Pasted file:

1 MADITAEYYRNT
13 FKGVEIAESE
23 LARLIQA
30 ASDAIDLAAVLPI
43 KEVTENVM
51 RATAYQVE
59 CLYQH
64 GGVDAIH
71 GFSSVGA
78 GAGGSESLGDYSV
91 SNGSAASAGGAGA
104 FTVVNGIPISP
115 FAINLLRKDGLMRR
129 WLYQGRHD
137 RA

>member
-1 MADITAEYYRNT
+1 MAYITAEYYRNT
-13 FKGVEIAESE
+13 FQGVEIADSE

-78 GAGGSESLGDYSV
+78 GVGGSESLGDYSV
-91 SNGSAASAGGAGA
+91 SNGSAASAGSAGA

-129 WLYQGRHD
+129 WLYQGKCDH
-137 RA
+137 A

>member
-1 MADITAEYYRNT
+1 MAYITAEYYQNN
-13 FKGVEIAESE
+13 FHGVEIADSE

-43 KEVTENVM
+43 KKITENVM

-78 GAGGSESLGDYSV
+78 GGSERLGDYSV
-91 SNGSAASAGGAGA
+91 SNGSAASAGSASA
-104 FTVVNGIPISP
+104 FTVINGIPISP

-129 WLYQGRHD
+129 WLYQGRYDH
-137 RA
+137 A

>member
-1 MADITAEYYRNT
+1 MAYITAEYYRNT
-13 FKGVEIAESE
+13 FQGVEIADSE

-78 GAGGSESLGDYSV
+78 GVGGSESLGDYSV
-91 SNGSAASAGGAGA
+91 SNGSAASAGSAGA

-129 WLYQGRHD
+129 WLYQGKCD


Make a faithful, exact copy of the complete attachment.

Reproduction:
1 MADITAEYYRNT
13 FKGVEIAESE
23 LARLIQA
30 ASDAIDLAAVLPI
43 KEVTENVM
51 RATAYQVE
59 CLYQH
64 GGVDAIH
71 GFSSVGA
78 GAGGSESLGDYSV
91 SNGSAASAGGAGA
104 FTVVNGIPISP
115 FAINLLRKDGLMRR
129 WLYQGRHD
137 RA

>member
-1 MADITAEYYRNT
+1 MAYITAEYYRNT
-13 FKGVEIAESE
+13 FQGVEIADSE

-78 GAGGSESLGDYSV
+78 GVGGSESLGDYSV
-91 SNGSAASAGGAGA
+91 SNGSAASAGSAGA

-129 WLYQGRHD
+129 WLYQGKCDH
-137 RA
+137 A

>member
-1 MADITAEYYRNT
+1 MAYITAEYYQNN
-13 FKGVEIAESE
+13 FHGVEIADSE

-43 KEVTENVM
+43 KKITENVM

-78 GAGGSESLGDYSV
+78 GGSERLGDYSV
-91 SNGSAASAGGAGA
+91 SNGSAASAGSASA
-104 FTVVNGIPISP
+104 FTVINGIPISP

-129 WLYQGRHD
+129 WLYQGRYDH
-137 RA
+137 A

>member
-1 MADITAEYYRNT
+1 MAYITAEYYRNT
-13 FKGVEIAESE
+13 FQGVEIADSE

-78 GAGGSESLGDYSV
+78 GVGGSESLGDYSV
-91 SNGSAASAGGAGA
+91 SNGSAASAGSAGA

-129 WLYQGRHD
+129 WLYQGKCD